You cannot breed transgenic whales or naked mole rats, but this may not be necessary, because the strategy we adopted is to use these long-lived animals as a discovery platform. We study them from the -omics perspective, we do cell culture experiments. We can also do some limited in vivo experiments in naked mole rats, which we can keep in a vivarium, but any further genetic characterization and manipulation is done back in mice. Once we find a candidate gene, we just move it into mice, where we can manipulate it. Then we can test whether it extends lifespan in a short-lived organism.

So, you still have to go through mice, with all their limitations as a model animal?

Yes, and that actually makes it convenient. Of course, we can try using different models, which is what Steve Austad advocates for. That’s something we’re always considering. But as of now, mice are still the most useful model with the largest toolbox available for them.

We do collaborate with people who use zebra fish or killifish, which is another vertebrate that is easy to manipulate, and you can keep a lot of fish in one tank, which makes large studies affordable. But if the whole idea is to find a longevity intervention and then test whether it can be used to increase lifespan in a short-lived organism, mice are the ideal way of doing it. Then, if it works in mice or in killifish, we can start thinking about doing the same in humans.

Neurodegeneration is one of the most important processes of aging in humans. Do long-lived animals experience it too?

We don’t know a lot about that, because to study neurodegeneration, you must have access to aged animals. Especially when you’re studying wild animals, aged animals are very rare. We mostly deal with young adult animals.

For naked mole rats, because they are kept in research colonies, people observe that they do not develop similar signs of neurodegeneration as we humans do. Their brains don’t seem to form similar plaques and tangles. Although their amyloid-beta sequence is such that it should be prone to aggregation, it is not. That means they have some mechanism that helps them avoid it.

Right now, we’re doing something quite interesting: we’re developing a new model of neurodegeneration using a rodent that’s somewhere in the middle in terms of lifespan. It’s called the degu. Some people keep them as pets because they are cute and smart, but at a fairly early age, around five, they begin to develop dementia. They come from South America, Argentina. So, researchers in Argentina were the first to notice that these animals develop Alzheimer’s-like dementia.

We acquired several degus and we’ve been breeding them for the past four years, because they may be a great model of sporadic Alzheimer’s disease. All mouse models don’t reflect sporadic Alzheimer’s, which is a big reason why interventions are so slow in coming. We just don’t have good models to test them on. Whatever works in these mice doesn’t translate into humans, because the disease etiology is different.

Do you have any preliminary data from your fucoidan trial?

The human trial is ongoing, we’re recruiting patients, so there’s not a lot of data as of now. In the mouse trial, we observed a quite significant reduction in frailty scores in aged mice. We started at 14 months of age, and the effect still was impressive.

Do you or will you have data on lifespan from these mice?

There is a trend towards a longer lifespan, but I’m careful to say that, because we’re not powered enough for a proper lifespan study. But we’ll have data, and I hope it will reach significance. We started with only 20 animals of each sex, so that might not be enough, but we do see a trend.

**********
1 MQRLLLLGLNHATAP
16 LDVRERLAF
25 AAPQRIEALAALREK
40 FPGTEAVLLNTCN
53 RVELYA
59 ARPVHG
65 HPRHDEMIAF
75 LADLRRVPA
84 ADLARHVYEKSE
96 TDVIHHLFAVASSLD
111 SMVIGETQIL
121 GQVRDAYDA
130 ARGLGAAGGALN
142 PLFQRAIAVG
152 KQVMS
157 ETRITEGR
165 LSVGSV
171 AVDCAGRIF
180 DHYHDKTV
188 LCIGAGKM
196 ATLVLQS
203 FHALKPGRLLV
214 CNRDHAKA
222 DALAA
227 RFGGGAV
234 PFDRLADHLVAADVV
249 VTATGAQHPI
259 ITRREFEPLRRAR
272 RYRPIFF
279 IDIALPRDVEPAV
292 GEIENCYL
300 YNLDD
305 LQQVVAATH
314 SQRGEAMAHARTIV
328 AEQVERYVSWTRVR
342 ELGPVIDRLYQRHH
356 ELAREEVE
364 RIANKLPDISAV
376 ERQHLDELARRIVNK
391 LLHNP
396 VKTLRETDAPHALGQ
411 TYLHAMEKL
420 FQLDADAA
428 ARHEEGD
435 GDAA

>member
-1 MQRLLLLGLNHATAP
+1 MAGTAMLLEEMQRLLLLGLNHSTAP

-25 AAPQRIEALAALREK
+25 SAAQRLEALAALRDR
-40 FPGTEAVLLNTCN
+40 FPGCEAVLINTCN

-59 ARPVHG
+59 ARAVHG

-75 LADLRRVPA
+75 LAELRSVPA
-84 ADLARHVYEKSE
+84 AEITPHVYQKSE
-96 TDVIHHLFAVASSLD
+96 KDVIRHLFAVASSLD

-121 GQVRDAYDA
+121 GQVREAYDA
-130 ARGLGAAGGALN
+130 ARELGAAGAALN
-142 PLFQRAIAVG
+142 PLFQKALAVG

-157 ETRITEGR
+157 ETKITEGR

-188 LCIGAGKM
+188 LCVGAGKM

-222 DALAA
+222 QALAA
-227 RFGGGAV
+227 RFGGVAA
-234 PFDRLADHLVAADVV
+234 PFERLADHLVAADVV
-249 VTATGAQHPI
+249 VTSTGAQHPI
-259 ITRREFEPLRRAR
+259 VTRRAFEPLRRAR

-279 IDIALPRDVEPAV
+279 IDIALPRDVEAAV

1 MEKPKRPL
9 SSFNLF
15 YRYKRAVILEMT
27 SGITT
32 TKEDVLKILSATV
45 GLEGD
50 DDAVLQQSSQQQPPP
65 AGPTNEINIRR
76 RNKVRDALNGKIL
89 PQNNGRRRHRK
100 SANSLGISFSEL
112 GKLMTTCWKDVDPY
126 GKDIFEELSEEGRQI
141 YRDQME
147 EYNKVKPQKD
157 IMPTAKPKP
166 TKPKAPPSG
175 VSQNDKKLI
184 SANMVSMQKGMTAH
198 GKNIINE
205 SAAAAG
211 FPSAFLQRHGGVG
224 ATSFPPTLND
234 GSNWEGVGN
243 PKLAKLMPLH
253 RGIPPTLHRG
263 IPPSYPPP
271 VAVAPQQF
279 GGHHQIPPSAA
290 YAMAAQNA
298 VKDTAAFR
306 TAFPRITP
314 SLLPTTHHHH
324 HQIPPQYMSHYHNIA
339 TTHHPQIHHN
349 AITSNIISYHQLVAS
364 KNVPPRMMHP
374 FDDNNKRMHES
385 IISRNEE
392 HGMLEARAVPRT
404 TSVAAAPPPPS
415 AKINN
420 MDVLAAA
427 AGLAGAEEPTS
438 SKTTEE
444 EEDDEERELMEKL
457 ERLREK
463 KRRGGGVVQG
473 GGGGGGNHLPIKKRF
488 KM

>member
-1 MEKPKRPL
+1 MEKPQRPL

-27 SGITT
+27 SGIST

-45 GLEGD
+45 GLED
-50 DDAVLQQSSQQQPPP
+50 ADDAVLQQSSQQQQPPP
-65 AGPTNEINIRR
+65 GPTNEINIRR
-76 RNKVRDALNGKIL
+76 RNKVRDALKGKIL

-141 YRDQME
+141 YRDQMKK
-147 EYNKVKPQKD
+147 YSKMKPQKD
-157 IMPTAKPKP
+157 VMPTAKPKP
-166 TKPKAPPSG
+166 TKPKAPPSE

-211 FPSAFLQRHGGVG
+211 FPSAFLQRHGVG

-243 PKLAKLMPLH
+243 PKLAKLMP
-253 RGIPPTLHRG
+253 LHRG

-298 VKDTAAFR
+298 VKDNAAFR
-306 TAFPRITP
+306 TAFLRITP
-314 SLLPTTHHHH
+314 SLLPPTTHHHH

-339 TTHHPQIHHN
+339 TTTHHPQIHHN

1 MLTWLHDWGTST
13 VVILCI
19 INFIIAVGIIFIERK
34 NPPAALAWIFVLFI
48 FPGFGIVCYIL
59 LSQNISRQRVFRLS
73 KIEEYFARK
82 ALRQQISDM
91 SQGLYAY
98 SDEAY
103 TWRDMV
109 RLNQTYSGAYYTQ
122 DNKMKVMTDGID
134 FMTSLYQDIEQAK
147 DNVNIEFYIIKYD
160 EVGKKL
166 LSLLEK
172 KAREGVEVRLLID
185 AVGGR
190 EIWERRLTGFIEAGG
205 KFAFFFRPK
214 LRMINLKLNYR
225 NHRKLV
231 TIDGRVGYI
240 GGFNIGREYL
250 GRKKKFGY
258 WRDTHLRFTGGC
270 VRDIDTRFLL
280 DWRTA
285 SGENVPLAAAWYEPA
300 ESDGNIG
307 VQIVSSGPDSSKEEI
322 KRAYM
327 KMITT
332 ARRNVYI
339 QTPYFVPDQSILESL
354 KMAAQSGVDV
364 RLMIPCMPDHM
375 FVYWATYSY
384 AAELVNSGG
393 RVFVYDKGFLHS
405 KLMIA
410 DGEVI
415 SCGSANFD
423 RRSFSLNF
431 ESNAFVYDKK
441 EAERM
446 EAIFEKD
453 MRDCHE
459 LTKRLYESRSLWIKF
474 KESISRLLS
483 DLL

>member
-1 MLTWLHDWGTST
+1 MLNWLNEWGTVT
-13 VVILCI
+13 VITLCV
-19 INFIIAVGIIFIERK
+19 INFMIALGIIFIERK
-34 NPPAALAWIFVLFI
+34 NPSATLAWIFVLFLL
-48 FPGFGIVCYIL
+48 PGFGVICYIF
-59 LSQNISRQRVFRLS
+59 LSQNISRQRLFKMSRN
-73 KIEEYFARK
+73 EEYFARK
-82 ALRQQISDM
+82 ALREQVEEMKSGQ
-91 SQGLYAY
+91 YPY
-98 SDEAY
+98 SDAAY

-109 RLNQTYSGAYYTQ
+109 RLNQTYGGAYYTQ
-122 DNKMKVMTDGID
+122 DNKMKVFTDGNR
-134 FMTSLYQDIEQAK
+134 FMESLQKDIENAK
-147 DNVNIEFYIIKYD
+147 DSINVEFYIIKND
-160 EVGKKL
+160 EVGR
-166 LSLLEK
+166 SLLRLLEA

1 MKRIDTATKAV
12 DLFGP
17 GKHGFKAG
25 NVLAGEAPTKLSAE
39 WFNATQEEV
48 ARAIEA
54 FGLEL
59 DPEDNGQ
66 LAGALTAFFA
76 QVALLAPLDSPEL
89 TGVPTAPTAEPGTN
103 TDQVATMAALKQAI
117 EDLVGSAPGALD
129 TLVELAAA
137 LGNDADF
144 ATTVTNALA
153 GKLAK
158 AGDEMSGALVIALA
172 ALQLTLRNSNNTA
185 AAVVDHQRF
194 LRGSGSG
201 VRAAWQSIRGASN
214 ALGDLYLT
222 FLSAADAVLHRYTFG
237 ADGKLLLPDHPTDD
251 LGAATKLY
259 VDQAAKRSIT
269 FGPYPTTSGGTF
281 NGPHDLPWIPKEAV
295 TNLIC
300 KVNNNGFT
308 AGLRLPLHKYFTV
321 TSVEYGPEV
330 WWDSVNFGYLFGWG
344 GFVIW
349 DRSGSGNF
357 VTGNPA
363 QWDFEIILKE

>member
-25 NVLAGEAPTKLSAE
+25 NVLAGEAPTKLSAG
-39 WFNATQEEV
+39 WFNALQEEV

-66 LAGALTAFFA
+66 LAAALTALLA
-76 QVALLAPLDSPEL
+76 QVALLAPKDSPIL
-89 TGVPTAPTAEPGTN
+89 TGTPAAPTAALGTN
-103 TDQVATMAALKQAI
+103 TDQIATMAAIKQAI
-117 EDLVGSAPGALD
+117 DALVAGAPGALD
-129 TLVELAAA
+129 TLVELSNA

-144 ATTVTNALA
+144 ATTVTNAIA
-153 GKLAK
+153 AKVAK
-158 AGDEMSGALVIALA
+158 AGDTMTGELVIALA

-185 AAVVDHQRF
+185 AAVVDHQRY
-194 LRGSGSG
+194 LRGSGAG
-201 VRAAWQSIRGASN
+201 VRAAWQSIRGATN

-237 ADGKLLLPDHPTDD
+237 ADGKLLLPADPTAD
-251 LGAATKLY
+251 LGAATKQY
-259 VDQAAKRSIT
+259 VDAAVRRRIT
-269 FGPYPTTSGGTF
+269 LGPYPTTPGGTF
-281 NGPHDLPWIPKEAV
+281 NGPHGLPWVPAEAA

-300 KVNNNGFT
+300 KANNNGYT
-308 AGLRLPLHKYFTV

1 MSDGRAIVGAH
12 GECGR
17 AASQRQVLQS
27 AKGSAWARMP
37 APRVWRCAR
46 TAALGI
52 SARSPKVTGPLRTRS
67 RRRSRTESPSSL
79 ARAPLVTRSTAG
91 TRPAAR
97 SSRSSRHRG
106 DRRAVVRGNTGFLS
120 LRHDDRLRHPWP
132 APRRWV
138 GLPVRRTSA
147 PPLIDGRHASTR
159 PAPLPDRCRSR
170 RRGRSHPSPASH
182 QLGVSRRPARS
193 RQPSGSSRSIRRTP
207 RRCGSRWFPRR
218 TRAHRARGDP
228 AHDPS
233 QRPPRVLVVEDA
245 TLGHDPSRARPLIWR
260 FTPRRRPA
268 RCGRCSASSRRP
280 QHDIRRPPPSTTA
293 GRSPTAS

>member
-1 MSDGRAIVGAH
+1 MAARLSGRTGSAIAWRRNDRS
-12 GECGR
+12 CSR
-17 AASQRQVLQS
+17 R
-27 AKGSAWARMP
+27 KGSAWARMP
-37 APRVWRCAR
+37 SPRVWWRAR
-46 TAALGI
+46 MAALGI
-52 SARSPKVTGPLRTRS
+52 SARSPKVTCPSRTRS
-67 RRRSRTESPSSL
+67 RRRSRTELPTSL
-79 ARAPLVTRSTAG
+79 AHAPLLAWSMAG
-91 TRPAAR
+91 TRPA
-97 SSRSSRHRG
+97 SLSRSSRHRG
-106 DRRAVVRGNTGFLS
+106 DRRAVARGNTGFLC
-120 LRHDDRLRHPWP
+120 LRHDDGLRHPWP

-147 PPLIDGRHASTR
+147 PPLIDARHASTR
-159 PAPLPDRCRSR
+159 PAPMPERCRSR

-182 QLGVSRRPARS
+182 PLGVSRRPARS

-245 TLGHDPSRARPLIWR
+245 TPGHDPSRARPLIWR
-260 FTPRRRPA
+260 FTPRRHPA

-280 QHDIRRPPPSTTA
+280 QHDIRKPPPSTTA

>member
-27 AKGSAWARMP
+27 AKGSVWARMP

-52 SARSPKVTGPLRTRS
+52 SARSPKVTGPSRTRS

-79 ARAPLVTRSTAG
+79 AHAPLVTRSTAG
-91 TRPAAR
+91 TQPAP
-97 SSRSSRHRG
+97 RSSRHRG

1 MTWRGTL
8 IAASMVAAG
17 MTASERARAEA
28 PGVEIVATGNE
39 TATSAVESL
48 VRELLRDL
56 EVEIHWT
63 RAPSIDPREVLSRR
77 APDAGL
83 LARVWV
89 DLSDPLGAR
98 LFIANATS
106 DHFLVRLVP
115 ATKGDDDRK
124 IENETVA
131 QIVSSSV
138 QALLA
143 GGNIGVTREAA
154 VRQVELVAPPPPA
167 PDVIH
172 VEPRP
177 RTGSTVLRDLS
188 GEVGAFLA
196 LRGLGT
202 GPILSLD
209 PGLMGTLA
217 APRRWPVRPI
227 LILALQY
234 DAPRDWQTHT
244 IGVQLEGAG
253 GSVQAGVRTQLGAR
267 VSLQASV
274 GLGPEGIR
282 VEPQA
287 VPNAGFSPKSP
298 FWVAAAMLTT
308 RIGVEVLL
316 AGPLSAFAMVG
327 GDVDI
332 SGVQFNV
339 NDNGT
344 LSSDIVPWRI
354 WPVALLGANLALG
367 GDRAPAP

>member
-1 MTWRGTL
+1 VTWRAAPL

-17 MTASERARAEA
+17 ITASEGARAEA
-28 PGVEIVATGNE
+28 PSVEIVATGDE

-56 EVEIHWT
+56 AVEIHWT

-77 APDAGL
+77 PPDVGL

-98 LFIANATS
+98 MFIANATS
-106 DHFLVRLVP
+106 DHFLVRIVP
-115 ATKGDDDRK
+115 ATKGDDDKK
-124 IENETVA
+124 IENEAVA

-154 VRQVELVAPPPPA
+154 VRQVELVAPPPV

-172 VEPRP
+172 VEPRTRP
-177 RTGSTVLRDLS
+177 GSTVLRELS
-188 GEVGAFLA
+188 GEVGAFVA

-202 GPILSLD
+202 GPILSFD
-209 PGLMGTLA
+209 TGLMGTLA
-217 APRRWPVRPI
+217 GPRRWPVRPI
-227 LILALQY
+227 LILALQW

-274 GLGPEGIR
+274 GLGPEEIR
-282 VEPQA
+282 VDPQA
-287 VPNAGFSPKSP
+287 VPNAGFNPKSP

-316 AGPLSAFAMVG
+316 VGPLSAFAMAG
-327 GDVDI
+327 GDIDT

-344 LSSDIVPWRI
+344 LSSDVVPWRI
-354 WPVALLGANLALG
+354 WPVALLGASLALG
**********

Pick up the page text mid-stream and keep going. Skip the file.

As a veteran of geroscience, what do you think about its current state? What do you find exciting or maybe disheartening?

Right now, the field is growing so fast. It’s just blooming. Ten, twenty years ago, we started with some foundational discoveries showing that aging can be genetically controlled and manipulated. Then, there was this era of model organisms. Now, it’s moving towards long-lived species that are becoming generally accepted as models for longevity studies.

There are also many interventions in development. We see new startups popping up very quickly. Finally, I see that society as a whole has realized how important aging research is, and that this is the proper strategy to address many health issues instead of going after individual diseases.

This is a great time. It excites me a lot. Those epigenetic therapies that we just discussed are very promising, because if we can find a way to address the underlying cause of aging, there’s huge potential there. I think we’re coming close to that.

I remember that at our conference last year, Ending Age-Related Diseases 2022, when answering a question from the audience, you said, and I hope I’m not misstating, that we will have anti-aging therapies in about 20 years from now.

Frankly, I don’t remember what I said back then, but I think 20 years actually sounds too long. I would say therapies may be available in the next five years. The question, of course, is the magnitude of life extension they will provide. After all, interventions that can give a small but significant lifespan extension are perhaps already available, such as certain lifestyle modifications that are based on large epidemiological data. If we are talking about pharmacological interventions, I would say, we should have something broadly available in five to ten years from now.

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CategoryInterviews, News
About the author
Arkadi Mazin

Arkadi Mazin

Arkadi is a seasoned journalist and op-ed author with a passion for learning and exploration. His interests span from politics to science and philosophy. Having studied economics and international relations, he is particularly interested in the social aspects of longevity and life extension. He strongly believes that life extension is an achievable and noble goal that has yet to take its rightful place on the very top of our civilization’s agenda – a situation he is eager to change.